Accommodation Holidays Student-made

A Guide to Moving Out (AKA How to Survive Arguably the Worst Part of Student Living)

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Moving out of your university halls is intimidating. You might have little to no support, especially if your family is thousands of miles away, and it may be your first time attempting a feat so big. At the end of my first year, I tried taking too many things back with me, which gave me some trouble at the airport. There are many things I wish I had done differently, and some things I’m proud of myself for figuring out. I’ve compiled my wisdom to prepare you now for this challenge, whether you’re in your first year or have just graduated. Chances are you’ll have to move a lot in your life, and these tips can apply to more than just your university hall.

#1: What will you actually need over the summer?

I already touched on this, but to drive the point home about how ridiculously clueless I was about packing to move out, I’d like you to know that I kept my puffer jacket with me. My winter puffer jacket. To take back with me. To a desert country where temperatures are above 40 degrees. Yeah, not much rational thinking done on my part. But, honestly, I wasn’t doing much thinking at all. I packed my things in 2 days, rushed and with no rhyme or organizational reason. I kept toilet paper inside my handbags which I stuffed into a large stove pot. To succinctly put it, think very deeply about whether you’ll use all of those shoe pairs or if you actually need to take that Cajun spice bottle back home. If you won’t, box it up.

#2: Preparing for packing

Not only do you need to emotionally prepare (goodbyes, endings and leavings are hard!), but you should also take time to make sure:

  • [ ] My dishes, supplies, and other furniture are all clean
  • [ ] My clothes and bedding are all washed
  • [ ] Fragile or delicate items are protected
  • [ ] I have a place to keep my things
  • [ ] I have an arranged pick up or drop off time/location (or a flexible pick up and drop off time/location that is okay to be changed)
  • [ ] I have thrown away or donated anything I will no longer be using (old clothes, broken items, rubbish, etc)
  • [ ] You have a few days to pack peacefully.

#3: Where do I keep my things?

This depends on your situation! I keep my things at a very kind relatives garage, but if you don’t have family in Manchester, consider taking it home with you to keep in your closet or under your bed. If your family don’t live in the UK, that’s probably difficult. You may need to arrange a storage facility to keep your boxes over the summer. Luckily there are multiple options which are recognized and have reasonable prices per week or month.

#4: Where on Earth do I get boxes?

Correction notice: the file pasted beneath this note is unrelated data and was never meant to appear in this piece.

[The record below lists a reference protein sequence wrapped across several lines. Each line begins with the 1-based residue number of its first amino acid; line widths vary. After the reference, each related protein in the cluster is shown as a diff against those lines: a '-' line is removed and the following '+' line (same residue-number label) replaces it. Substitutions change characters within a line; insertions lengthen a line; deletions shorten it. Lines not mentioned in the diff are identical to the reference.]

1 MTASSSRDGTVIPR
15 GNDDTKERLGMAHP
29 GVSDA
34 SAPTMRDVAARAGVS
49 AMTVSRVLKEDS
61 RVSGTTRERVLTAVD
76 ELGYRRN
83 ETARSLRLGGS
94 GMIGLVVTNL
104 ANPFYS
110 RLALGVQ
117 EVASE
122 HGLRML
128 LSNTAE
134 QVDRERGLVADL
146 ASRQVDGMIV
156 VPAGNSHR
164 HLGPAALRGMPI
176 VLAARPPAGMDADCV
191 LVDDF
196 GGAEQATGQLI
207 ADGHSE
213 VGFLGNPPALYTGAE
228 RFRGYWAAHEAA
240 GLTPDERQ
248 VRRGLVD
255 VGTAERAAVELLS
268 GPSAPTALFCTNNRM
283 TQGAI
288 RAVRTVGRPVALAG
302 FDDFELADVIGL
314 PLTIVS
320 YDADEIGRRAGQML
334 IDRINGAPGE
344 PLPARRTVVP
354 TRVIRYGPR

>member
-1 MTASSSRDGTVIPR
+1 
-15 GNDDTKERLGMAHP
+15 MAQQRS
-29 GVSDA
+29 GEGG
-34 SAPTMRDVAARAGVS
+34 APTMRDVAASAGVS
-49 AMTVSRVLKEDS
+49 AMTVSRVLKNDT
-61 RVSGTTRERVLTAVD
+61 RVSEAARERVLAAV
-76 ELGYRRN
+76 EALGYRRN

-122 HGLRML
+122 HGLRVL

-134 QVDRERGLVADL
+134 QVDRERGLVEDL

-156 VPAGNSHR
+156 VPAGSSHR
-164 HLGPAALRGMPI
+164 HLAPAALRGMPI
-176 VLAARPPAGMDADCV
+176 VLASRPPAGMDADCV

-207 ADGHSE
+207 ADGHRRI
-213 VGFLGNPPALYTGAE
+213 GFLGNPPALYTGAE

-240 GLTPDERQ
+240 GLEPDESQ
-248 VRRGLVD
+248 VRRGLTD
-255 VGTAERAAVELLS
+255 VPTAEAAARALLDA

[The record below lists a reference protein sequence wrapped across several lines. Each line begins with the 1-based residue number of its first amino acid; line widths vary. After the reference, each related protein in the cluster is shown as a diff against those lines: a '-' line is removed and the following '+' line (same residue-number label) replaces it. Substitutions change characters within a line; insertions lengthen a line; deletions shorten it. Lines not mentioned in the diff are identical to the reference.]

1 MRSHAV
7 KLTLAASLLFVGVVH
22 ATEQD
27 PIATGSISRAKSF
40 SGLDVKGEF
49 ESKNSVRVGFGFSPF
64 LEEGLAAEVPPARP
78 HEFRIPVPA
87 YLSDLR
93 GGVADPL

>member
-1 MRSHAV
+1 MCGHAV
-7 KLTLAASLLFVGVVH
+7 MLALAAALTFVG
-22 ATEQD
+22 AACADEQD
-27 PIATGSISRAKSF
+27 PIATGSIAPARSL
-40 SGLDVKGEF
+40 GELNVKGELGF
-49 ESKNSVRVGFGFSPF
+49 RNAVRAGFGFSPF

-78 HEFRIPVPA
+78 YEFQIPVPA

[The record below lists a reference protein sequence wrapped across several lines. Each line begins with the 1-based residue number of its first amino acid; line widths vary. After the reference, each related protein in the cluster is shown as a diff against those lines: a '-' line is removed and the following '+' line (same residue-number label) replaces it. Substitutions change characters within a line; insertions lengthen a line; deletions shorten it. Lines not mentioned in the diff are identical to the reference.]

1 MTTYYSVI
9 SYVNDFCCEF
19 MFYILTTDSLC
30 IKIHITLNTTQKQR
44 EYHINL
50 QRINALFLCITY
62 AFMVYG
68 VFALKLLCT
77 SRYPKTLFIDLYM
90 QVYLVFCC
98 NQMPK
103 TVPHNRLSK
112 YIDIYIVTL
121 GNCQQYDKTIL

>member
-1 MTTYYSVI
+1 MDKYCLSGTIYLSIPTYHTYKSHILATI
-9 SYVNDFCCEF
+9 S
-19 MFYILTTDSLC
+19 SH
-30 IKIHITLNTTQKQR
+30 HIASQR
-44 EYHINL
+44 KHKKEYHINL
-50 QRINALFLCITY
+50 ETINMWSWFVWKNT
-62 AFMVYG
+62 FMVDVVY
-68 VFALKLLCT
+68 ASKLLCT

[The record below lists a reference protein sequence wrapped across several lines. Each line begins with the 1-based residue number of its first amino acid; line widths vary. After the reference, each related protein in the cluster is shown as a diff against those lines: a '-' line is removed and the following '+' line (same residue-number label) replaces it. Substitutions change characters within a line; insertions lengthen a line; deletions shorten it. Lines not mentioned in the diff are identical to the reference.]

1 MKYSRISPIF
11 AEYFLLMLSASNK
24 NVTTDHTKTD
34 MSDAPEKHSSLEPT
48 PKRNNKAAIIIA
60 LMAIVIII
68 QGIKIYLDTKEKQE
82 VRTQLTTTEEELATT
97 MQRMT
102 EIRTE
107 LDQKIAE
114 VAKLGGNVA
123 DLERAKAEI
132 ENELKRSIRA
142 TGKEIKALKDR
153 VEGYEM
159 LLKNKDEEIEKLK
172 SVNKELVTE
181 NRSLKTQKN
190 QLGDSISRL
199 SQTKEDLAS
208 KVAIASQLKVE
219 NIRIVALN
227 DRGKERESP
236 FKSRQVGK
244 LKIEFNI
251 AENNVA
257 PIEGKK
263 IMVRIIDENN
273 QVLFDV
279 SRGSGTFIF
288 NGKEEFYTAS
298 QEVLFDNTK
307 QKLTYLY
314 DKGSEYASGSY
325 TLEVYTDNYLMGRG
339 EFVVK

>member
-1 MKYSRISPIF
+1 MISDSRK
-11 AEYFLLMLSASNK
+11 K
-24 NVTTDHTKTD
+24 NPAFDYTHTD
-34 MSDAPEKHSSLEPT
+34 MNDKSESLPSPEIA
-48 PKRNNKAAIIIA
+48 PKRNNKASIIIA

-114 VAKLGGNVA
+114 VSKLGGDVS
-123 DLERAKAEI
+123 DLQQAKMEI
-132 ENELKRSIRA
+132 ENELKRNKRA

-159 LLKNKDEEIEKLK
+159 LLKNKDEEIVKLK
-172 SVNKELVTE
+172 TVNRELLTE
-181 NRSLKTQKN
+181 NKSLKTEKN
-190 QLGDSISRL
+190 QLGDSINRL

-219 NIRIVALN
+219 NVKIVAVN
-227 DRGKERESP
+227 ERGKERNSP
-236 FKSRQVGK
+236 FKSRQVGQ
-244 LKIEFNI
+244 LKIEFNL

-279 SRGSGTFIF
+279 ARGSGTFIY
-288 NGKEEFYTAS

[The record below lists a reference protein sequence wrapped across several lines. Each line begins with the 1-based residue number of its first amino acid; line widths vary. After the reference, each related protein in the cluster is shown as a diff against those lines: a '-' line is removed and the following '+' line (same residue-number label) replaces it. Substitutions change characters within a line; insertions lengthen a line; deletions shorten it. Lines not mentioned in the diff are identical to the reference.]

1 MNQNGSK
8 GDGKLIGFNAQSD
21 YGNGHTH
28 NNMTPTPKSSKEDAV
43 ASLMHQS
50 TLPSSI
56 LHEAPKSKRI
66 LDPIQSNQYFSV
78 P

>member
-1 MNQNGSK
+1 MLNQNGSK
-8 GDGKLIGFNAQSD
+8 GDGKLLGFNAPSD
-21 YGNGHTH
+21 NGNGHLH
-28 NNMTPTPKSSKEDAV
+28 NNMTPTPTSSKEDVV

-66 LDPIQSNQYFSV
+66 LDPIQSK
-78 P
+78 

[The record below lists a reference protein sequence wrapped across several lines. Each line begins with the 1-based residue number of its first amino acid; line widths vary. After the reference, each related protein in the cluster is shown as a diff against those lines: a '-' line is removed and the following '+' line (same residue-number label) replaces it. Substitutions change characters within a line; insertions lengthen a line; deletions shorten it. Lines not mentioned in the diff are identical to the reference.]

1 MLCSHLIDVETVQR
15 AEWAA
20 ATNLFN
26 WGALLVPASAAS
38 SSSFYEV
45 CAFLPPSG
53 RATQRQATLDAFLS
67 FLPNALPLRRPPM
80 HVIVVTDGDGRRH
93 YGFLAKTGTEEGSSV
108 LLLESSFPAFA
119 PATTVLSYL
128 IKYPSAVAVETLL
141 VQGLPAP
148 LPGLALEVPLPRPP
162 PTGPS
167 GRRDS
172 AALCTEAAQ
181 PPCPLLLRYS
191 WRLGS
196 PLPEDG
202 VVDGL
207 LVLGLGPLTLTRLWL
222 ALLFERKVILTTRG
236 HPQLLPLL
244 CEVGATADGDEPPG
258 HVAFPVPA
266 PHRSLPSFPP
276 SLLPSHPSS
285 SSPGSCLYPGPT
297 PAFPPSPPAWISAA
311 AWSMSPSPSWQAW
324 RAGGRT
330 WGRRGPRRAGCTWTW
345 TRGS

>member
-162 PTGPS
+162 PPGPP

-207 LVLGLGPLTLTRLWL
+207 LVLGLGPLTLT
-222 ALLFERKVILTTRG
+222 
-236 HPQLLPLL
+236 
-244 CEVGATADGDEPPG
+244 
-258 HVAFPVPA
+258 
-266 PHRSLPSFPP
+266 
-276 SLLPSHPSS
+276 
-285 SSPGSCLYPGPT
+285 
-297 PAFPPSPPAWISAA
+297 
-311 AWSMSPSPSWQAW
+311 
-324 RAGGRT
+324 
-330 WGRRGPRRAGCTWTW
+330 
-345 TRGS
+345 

I don’t want to pay for boxes. I think that’s a ridiculous expense and I’m against it. So, I try to source free boxes. Here is a list of where and where not to get free boxes:

  • From my experience, supermarkets are NOT that eager to give boxes away, and they’ve always said NO when I’ve asked.
  • Scout stores in the Arndale Centre that just had shipments. They are usually generous with their boxes. Every time I’ve asked they said YES, or to COME BACK when they’ve had another shipment (so maybe start looking ASAP). I’ve gotten great boxes from The Works and Wilko. Sometimes, boxes will be very banged up and torn up. Nothing some parcel tape from Poundland can’t handle!
  • Your accommodation reception! I’ve asked the reception in 1 AM desperation and they’ve said YES! It obviously depends on where you live but no harm in asking. It may also depend on who you ask. Evening security guards may be more inclined to give boxes out than receptionists, from my experience.
  • The Student Union. Whenever I’ve asked, they’ve only had small boxes that wouldn’t fit much, but its better than nothing, or ideal if you only need a small box.
  • Honestly, just ask employees in stores. The worst they can say is “No, how dare you ask and interrupt me in my shift?!” (They’re much nicer than that).
  • If you use a storage company, they may give out boxes. Though, they will likely not be free.
  • Additional tip for duvets, sheets, pillows, blankets and comforter sets: invest in a mattress bag, or if you’re determined to keep them in boxes, cover them in protective wrapping to keep them from catching box germs.

#5: How do I actually pack?

Here are some general tips:

  • If you have big pots and pans, try storing things inside them to save space outside the box.
  • Don’t just throw all you notebooks, textbooks and other books into one box. Distribute heavy and light items through boxes so that you don’t have one box that’s five times heavier than all the others and one that’s as light as a pillow (because it only has pillows in it).
  • Protect posters, flyers, and paper decor inside notebooks or folders.
  • Rolling clothes makes them more compact to store.
  • Watch TikTok and YouTube videos about packing hacks and tricks.

#6: If you think you’ve used enough tape, no you haven’t

Things fall apart. Tape a few different places. Make sure you don’t miss any slightly open corners. This one was self explanatory. I recommend stocking up on at least 2 rolls of parcel tape to be prepared.

That’s a brief guide on how to achieve my most dreaded part of university (yes, more than exams). I hope this helps you today or even years from now. Remember, packing is a never-ending responsibility, so best learn some good habits now!

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